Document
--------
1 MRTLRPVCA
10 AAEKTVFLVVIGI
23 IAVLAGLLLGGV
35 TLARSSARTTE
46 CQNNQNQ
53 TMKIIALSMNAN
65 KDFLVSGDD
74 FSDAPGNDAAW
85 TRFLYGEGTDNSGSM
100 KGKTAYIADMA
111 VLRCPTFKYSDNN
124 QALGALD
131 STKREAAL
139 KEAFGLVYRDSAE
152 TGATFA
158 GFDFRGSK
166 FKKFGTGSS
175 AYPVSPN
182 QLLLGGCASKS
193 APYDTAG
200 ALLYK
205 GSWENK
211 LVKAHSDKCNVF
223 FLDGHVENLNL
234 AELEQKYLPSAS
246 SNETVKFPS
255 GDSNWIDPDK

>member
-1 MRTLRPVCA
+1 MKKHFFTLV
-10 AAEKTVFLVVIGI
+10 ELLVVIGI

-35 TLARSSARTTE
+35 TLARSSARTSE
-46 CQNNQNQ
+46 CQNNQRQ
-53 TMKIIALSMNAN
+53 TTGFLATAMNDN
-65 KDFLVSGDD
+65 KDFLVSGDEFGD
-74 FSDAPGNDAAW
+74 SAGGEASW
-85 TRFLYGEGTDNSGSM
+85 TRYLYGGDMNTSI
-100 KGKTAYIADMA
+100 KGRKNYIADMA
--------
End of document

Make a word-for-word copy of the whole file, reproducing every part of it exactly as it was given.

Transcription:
1 MRTLRPVCA
10 AAEKTVFLVVIGI
23 IAVLAGLLLGGV
35 TLARSSARTTE
46 CQNNQNQ
53 TMKIIALSMNAN
65 KDFLVSGDD
74 FSDAPGNDAAW
85 TRFLYGEGTDNSGSM
100 KGKTAYIADMA
111 VLRCPTFKYSDNN
124 QALGALD
131 STKREAAL
139 KEAFGLVYRDSAE
152 TGATFA
158 GFDFRGSK
166 FKKFGTGSS
175 AYPVSPN
182 QLLLGGCASKS
193 APYDTAG
200 ALLYK
205 GSWENK
211 LVKAHSDKCNVF
223 FLDGHVENLNL
234 AELEQKYLPSAS
246 SNETVKFPS
255 GDSNWIDPDK

>member
-1 MRTLRPVCA
+1 MKKHFFTLV
-10 AAEKTVFLVVIGI
+10 ELLVVIGI

-35 TLARSSARTTE
+35 TLARSSARTSE
-46 CQNNQNQ
+46 CQNNQRQ
-53 TMKIIALSMNAN
+53 TTGFLATAMNDN
-65 KDFLVSGDD
+65 KDFLVSGDEFGD
-74 FSDAPGNDAAW
+74 SAGGEASW
-85 TRFLYGEGTDNSGSM
+85 TRYLYGGDMNTSI
-100 KGKTAYIADMA
+100 KGRKNYIADMA